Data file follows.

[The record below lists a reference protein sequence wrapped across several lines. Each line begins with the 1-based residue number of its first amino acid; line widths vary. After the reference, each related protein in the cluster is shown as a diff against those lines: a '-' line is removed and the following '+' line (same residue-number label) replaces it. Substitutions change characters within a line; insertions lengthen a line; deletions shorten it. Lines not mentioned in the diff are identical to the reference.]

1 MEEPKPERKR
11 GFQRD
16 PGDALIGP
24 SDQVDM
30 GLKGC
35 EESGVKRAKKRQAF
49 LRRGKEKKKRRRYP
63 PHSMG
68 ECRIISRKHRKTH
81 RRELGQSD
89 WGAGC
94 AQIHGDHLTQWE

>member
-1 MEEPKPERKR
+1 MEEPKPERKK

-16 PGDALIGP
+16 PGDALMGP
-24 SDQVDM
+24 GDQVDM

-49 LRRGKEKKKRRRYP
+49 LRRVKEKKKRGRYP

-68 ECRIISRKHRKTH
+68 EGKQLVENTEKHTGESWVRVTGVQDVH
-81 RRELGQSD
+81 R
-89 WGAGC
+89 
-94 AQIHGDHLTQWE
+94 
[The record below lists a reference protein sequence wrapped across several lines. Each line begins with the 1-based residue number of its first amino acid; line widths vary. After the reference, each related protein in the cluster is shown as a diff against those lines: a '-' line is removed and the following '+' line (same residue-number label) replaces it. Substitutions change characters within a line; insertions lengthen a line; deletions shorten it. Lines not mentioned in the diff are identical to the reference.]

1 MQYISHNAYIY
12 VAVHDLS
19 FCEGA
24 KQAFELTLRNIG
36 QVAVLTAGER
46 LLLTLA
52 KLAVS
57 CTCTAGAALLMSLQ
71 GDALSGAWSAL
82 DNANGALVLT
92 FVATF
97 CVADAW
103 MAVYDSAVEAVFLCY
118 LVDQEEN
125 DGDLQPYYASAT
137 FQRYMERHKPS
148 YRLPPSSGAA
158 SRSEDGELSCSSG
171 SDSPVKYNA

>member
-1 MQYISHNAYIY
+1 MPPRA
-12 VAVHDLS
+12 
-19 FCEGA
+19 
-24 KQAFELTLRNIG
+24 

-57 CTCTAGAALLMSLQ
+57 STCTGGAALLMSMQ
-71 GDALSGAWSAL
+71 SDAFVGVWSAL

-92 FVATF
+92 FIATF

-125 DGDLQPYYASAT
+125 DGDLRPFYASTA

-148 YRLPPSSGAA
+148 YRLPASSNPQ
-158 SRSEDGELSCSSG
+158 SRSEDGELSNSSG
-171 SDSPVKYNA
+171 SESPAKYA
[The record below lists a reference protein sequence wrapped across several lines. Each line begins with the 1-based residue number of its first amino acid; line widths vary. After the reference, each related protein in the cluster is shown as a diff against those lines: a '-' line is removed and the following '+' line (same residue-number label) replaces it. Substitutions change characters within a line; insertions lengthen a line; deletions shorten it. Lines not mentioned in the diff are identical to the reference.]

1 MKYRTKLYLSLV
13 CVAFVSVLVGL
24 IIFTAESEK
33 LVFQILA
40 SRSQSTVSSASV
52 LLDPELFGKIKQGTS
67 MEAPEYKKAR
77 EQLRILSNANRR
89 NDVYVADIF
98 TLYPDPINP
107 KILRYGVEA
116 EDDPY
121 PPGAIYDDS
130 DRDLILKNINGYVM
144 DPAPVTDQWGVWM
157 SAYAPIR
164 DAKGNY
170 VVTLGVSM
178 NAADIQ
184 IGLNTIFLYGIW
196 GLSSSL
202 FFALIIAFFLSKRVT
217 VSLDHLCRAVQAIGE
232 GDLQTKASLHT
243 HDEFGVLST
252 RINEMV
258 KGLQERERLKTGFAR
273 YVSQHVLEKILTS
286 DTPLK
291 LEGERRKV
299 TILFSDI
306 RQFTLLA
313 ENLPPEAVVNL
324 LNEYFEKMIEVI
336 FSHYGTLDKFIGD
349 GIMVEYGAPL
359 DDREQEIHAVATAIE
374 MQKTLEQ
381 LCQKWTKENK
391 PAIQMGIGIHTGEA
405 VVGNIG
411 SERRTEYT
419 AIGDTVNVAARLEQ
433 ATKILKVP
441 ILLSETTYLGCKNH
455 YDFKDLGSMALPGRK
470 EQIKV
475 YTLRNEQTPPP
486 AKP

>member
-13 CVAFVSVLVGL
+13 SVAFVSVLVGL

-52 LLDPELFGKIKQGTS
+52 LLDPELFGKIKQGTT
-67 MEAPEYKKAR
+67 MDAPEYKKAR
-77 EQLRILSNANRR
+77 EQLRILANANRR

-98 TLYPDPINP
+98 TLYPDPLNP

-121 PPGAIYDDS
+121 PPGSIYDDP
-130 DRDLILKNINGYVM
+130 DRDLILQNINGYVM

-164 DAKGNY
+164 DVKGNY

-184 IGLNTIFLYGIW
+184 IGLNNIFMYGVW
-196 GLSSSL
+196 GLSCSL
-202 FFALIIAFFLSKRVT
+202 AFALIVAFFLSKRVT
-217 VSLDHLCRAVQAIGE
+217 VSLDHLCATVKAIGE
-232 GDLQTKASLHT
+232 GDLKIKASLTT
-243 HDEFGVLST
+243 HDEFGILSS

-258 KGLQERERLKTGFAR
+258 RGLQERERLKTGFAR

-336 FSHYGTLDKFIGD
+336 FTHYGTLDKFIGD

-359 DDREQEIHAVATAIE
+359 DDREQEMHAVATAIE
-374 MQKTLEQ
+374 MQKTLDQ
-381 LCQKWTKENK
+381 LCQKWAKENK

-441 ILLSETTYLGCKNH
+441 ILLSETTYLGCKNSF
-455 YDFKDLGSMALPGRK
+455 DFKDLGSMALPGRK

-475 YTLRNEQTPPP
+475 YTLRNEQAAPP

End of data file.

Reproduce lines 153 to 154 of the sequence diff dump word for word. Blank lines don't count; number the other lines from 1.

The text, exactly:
-258 KGLQERERLKTGFAR
+258 RGLQERERLKTGFAR